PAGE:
Supreme Court: LGBTQ Employment Discrimination Is Illegal
846
The vote was 6-3 with conservatives Chief Justice John Roberts and Neil Gorsuch joining the court's four liberal justices in the majority. "In Title VII, Congress adopted broad language making it illegal for an employer to rely on an employee's sex when deciding to fire that employee," the court held in Monday's decision. "We do not hesitate to recognize today a necessary consequence of that legislative choice: an employer who fires an individual merely for being gay or transgender defies the law."

In this episode: congressional correspondent Susan Davis, White House correspondent Franco Ordoñez, and national Justice correspondent Carrie Johnson.

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Jun 15, 2020
It's Been a Minute: 'Not Just Another Protest'
2508
There is so much to unpack in this current moment. Sam has a candid conversation with Aunt Betty about how history has shaped her view of the current protests, and he walks around downtown Los Angeles to get the perspective of people he meets. Sam also talks to BuzzFeed News reporter Melissa Segura on her recent reporting about police unions and what they mean for reform, and Morning Edition executive producer Kenya Young about being a black parent during this time and the 'talk' she has to give her sons.

NPR has curated a podcast playlist to amplify conversations about law enforcement, racial injustice, and the black American experience. You can stream this playlist via Spotify and NPR One.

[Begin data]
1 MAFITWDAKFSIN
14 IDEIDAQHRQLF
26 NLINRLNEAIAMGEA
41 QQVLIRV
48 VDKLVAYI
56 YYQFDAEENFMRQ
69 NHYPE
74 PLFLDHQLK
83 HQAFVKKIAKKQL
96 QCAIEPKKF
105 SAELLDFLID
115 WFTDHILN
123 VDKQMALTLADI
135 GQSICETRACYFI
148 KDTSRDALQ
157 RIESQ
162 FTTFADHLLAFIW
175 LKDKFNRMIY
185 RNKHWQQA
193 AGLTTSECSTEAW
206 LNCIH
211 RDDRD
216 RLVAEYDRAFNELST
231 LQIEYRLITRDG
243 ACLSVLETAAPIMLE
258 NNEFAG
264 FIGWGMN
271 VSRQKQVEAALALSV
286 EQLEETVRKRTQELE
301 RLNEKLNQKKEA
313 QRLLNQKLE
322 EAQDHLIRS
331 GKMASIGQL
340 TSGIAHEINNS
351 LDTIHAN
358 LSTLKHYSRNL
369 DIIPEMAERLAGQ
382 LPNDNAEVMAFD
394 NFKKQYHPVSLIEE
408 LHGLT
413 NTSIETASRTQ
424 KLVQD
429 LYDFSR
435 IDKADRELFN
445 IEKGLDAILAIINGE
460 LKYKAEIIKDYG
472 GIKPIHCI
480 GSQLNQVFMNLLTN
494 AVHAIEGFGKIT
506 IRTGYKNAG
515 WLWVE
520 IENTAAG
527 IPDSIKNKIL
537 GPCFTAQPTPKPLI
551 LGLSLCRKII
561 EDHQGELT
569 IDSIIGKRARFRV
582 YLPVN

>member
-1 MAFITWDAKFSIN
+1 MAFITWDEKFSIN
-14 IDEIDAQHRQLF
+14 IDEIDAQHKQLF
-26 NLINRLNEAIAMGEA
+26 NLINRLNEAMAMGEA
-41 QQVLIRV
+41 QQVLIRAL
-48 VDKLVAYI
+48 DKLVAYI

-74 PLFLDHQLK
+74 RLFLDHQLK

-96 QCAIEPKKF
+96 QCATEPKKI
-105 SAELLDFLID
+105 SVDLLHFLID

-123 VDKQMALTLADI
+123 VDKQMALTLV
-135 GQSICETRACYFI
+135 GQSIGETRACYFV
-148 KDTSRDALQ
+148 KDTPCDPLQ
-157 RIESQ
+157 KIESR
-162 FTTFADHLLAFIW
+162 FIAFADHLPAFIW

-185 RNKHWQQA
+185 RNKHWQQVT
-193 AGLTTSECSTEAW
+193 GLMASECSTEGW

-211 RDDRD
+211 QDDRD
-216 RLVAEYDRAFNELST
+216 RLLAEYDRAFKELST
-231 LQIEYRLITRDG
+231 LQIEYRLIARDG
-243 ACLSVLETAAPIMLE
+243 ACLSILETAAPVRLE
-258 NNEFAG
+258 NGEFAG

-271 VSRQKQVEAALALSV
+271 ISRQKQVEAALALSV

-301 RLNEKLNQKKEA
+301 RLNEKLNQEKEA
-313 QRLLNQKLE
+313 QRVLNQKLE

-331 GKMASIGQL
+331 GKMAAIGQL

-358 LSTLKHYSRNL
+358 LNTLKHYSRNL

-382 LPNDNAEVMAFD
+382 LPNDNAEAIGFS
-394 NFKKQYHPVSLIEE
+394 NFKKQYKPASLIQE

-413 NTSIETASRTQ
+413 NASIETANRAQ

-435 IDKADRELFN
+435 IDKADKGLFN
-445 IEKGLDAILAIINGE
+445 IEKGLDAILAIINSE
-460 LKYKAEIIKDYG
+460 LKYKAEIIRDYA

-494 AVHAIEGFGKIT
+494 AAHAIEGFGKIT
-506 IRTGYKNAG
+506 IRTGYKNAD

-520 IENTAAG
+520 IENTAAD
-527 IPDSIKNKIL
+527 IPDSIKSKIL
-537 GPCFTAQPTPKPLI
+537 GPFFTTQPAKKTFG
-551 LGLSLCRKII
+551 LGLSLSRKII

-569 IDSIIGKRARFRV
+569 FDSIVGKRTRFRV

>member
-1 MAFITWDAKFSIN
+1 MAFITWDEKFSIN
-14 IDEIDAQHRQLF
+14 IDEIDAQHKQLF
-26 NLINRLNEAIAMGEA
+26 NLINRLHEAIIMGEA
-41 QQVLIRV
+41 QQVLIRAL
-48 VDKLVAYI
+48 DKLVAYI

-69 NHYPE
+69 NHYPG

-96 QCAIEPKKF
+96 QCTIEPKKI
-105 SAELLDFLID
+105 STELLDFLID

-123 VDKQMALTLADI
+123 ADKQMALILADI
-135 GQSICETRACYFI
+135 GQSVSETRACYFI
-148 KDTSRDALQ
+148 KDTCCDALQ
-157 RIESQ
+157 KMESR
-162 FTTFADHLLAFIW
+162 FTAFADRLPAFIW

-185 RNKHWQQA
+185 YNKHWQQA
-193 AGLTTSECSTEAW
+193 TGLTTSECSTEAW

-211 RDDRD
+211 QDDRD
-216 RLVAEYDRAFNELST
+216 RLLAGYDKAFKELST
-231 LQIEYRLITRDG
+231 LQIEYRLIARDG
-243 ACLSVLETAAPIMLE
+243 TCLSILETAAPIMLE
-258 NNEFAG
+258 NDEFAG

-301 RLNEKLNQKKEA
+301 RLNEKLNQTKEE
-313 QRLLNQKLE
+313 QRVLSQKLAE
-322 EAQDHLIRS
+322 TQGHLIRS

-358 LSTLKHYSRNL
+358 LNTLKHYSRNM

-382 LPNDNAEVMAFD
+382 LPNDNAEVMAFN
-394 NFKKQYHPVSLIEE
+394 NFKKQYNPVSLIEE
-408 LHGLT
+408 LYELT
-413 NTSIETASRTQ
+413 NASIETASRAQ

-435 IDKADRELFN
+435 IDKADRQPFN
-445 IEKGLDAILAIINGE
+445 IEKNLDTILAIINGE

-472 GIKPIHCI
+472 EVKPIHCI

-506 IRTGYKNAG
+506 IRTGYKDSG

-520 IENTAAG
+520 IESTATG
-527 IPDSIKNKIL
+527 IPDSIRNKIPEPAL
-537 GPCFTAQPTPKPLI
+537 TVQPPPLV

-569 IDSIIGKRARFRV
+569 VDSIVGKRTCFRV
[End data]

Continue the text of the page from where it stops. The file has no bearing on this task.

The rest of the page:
'It's Been a Minute' is produced by Jinae West, Anjuli Sastry, Andrea Gutierrez and Hafsa Fathima. Our editor is Jordana Hochman. Our intern is Hafsa Fathima. Our director of programming is Steve Nelson. You can follow us on Twitter @NPRItsBeenAMin.
Jun 14, 2020
The Ground Is Shifting In Trump's Culture War
1565
President Trump and his campaign are sticking to culture war messaging even as some congressional Republicans cede ground on police reform as an increasing majority of Americans voice their support for the protests.

This episode: campaign correspondents Asma Khalid and Scott Detrow, White House correspondent Franco Ordoñez, and senior political editor and correspondent Ron Elving.

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Jun 12, 2020
The End Of Police In Minneapolis
816
After one of the city's police officers killed George Floyd, a veto-proof majority of the Minneapolis city council has pledged to disband the city's police force. What comes next could take years to figure out.

This episode: campaign correspondent Asma Khalid, reporter Adrian Florido, and national justice correspondent Carrie Johnson.

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Jun 11, 2020
"Is that what a black man's worth? Twenty dollars?"
903
Philonise Floyd, whose brother was killed by Minneapolis police, testified in front of the House Judiciary Committee on Wednesday. The hearing, tied to House Democrats' police reform proposal, took place as Republican reform efforts in the Senate began to take shape.

This episode: campaign correspondent Asma Khalid, congressional reporter Claudia Grisales, and National Justice correspondent Carrie Johnson.

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Jun 10, 2020
President Trump Denies Systemic Racism In Policing. Most Americans Disagree.
862
As Joe Biden's campaign touted his plans for police reform, President Trump denied that there is a systemic problem with American policing; according to polls, a large majority of Americans disagree.